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Five things to watch at Eastern Washington’s Red-White Game

UPDATED: Fri., April 26, 2019, 6:23 p.m.

Eastern Washington University coach Aaron Best gathers his team after practice on  Dec. 12  in Cheney. (Dan Pelle / The Spokesman-Review)
Eastern Washington University coach Aaron Best gathers his team after practice on Dec. 12 in Cheney. (Dan Pelle / The Spokesman-Review)

Eastern Washington’s annual Red-White Game will be a platform for the unproven.

Young cornerbacks and kickers top that list.

The rest of EWU’s position groups are loaded with experience, so Saturday’s noon scrimmage at Roos Field will give coaches a chance to evaluate the most capable reserves before posting their summer depth chart.

The Eagles return more than 40 lettermen from last year’s FCS national runner-up team, many who’ve missed the spring to nurse injuries and rehab from surgery.

Defensive linemen Dylan Ledbetter, linebacker Jack Sendelbach, and defensive backs Tysen Prunty, Anfernee Gurley, Calin Criner, Kedrick Johnson and Dehonta Hayes have been out.

On offense, tight end Jayce Gilder, running back Tamarick Pierce and left guard Will Gram have also been shelved.

Despite the thin spring numbers – more than 20 players have been out – teams were divided up for the Red-White Game earlier this week.

The White team offense Saturday will feature standout dual-threat quarterback Eric Barriere, two of his favorite All-Big Sky linemen in Tristen Taylor (left tackle) and Kaleb Levao (right guard), running back Dennis Merritt and receiver Andrew Boston.

“I want to go out there and make plays, and so do my teammates,” Boston said. “But at the same time, both teams want to win. It will be highly competitive.”

The Red team has backup quarterback Gunner Talkington and starting running back Antoine Custer in the backfield.

Up front, they’ll have All-American center Spencer Blackburn and and All-Big Sky right tackle Chris Schlichting.

Here are five things to watch in the Eagles’ third and final spring scrimmage:

Who will stand out

as the big-play receiver?

New EWU receivers coach Pat McCann was a big, strong pass catcher during his playing days at Western Washington.

So is his new position group.

Between Boston (6-3, 200), Talolo Limu-Jones (6-5, 215) and Jayson Williams (6-1, 205), Barriere has a few big, athletic targets and downfield blockers – but who will slide into Nsimba Webster’s home-run receiver role?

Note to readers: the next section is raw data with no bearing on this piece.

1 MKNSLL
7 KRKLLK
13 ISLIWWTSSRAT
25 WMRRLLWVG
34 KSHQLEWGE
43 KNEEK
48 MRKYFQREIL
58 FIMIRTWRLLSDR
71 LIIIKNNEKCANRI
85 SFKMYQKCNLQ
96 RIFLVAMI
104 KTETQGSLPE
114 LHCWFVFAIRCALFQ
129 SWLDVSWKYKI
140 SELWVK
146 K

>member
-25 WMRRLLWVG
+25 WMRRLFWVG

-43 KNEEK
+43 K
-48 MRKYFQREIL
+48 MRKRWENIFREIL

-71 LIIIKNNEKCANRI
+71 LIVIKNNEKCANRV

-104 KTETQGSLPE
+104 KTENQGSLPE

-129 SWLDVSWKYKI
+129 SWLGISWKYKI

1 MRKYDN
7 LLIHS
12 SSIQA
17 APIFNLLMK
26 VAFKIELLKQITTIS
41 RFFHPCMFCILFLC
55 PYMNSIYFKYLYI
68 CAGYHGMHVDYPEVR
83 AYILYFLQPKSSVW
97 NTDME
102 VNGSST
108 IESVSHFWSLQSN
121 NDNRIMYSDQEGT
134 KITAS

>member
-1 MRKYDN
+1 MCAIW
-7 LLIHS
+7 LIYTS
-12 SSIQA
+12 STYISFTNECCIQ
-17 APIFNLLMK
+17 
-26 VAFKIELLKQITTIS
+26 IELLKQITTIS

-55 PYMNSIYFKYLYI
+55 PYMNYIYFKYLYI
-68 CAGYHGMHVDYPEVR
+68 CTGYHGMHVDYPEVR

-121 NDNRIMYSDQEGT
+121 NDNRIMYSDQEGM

In the first two spring scrimmages, big plays through the air have come at a premium. Speedy junior Johnny Edwards believes he can reprise Webster’s role of beating defensive backs in a foot race.

He can prove it Saturday against a young group of corners.

Young cornerbacks

can earn respect

Ira Branch, Darrien Sampson, Brad Alexander and Keshaun King have about a dozen career tackles between them. Darreon Moore, who played sparingly last season, has missed the spring with injury.

Nothing replicates true in-game experience, but the Eagles’ greenest position group can earn respect if it can give EWU’s proven receivers trouble.

They’ve done fine so far.

Consistency needed

in kicking, punting

Andre Slyter has one of the strongest legs in the FCS, something he proved last year when he ranked among the best in touchbacks.

He’s had mixed results as a placekicker, though.

Slyter, looking to replace Fred Mitchell Award winner and All-American Roldan Alcobendas, made half of his field-goal attempts (2 for 4) in the first two scrimmages and was 5 for 5 on extra points. He was 4 for 7 on extra points last season.

“His leg is very strong,” EWU coach Aaron Best said. “But he’s got to put the (football) between the pipes. He’s done that a lot this spring, but he’s also had some hiccups.”

At punter, a position Best said is up for grabs, Slyter, Trevor Bowens, defensive back Anthany Smith, and tight end Julian Houston are competing for the job.

Shoemaker’s offense

New offensive coordinator Ian Shoemaker – the former head coach at Central Washington – hasn’t strayed from EWU’s 2018 balanced attack and increased run production.

In recent scrimmages, Shoemaker has used the pistol and a more up-tempo, no-huddle pace, led by Barriere. Custer and Merritt have also flourished as the single back.

No. 2 QB still up for grabs

Earlier this spring, Shoemaker said there’s still a battle for the backup quarterback job, a decision he wouldn’t make until August.

Talkington – a 5-foot-10 former Battle Ground, Washington, star – has been getting the overwhelming majority of second-teams reps.

Talkington (8 for 20, 172 yards, two interceptions), Simon Burkett (5 for 12, 60 yards) and Michael Taras (2 for 9, 28 yards) have combined for one touchdown pass this spring.

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